a.       Create awareness of the legitimacy of Standard Sri Lankan English (SSLE)
b.       Standardizing and codifying rules of SSLE
c.       Describe/publicize the rules of standard to SSLE educate teachers of English
a/c
a/c
c
b
a/b/c
a/b/c
a/c
9. What are the measures that can be taken to improve the current standard of English education in classroom situations in Sri Lanka?
a.       Training teachers in Received Pronunciations (RP) and Standard British English
b.      Establishing language laboratories where students can listen to RP
c.       Promoting “unplanned speech", as opposed to "planned speech"
d.      Promoting use of  Sri Lankan English vocabulary (e.g.: kiribath instead of milk-rice)
e.       Developing confidence and helping to overcome inhibitions
f.       Encouraging to consider errors as a part of learning process
a/bc/d
all
b/de/f
a/d/e/f
a/de/f
c/d/e/f
a/be/f
Fig. 2. Table containing suggested remedies for the crisis in English education in Sri Lanka
     On the measures that should be taken to address the problems related to teaching-learning process of the English language in Sri Lanka, the bulk of the interviewees said that the Standard Sri Lankan English should be standardized and rules should be codified before any attempts should be made to teach it.  They also urged to create awareness of its legitimacy among the general public.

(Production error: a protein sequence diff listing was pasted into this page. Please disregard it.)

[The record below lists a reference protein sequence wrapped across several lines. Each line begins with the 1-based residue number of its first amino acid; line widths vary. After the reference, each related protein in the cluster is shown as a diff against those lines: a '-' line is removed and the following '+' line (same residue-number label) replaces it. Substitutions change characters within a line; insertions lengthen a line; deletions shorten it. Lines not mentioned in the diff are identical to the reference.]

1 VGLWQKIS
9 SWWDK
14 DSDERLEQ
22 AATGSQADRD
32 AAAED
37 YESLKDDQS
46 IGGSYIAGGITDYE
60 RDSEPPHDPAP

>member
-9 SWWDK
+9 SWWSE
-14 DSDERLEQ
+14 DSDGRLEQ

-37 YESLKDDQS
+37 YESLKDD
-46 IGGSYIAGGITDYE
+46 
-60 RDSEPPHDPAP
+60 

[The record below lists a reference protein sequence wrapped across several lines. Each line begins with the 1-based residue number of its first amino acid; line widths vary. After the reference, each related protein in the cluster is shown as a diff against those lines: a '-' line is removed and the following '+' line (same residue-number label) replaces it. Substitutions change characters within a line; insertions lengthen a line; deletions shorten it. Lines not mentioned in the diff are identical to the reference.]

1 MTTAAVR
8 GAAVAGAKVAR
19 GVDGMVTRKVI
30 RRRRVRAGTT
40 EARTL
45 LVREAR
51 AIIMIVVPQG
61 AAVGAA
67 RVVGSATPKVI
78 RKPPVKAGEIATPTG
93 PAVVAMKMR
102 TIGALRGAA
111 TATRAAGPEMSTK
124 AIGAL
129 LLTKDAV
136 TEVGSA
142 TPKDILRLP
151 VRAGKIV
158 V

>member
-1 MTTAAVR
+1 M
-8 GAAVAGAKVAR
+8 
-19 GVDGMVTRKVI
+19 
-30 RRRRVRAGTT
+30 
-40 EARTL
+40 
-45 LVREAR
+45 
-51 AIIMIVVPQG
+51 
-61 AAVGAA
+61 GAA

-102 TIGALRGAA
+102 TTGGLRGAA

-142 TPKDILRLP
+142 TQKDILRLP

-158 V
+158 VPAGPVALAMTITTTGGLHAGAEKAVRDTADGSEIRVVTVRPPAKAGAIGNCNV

All except one agreed that teachers should be trained in Received Pronunciation and Standard British English. A substantial number proposed establishment of language laboratories where students could listen to Received Pronunciation. Half of those interviewed promoted ‘planned speech’ over ‘unplanned speech’ as the better way to master the spoken aspect of the English language. They pointed to the fact that learners, especially from rural areas, lacked the vocabulary to engage in ‘unplanned speech’. Learning basic structures and subsequently building on them was given as a more fruitful method for such learners. Those who disagreed pointed to the unnaturalness and inflexibility of using ‘planned speech’ as a way to learn to speak.
Importance of considering errors as a part of learning process in order to encourage the learning process was highlighted by almost all the participants.
     Once again disparities in opinions on how the English language could be taught successfully are clearly visible from some of the contradictory views expressed by the participants of the interview. 
     As a group we agree that people in urban areas have greater opportunities to learn English from more qualified instructors in well equipped environments. In comparison, learners of the English language in rural areas suffer from lack of qualified personnel, equipment and infrastructure. This leads to a disparity in the teaching learning process between urban and rural areas which is often interpreted as intentional by many; thus the concept of “Kolambata kiri apata kakiri”. We also noted that most of the institutions that facilitate English education were privately owned profit driven entities which were reluctant to extend their services to remote areas in order to lessen the disparity of opportunities between the urban and rural learners. Therefore, the greater burden of promoting the English language in rural areas would fall on the government.
     As Standard Sri Lankan English is not yet standardized or codified, we see that students may have to rely on Standard British English until it is done. But as the situation improves, it is necessary to incorporate more and more of Standard Sri Lankan English in order to communicate more effectively in the Sri Lankan context.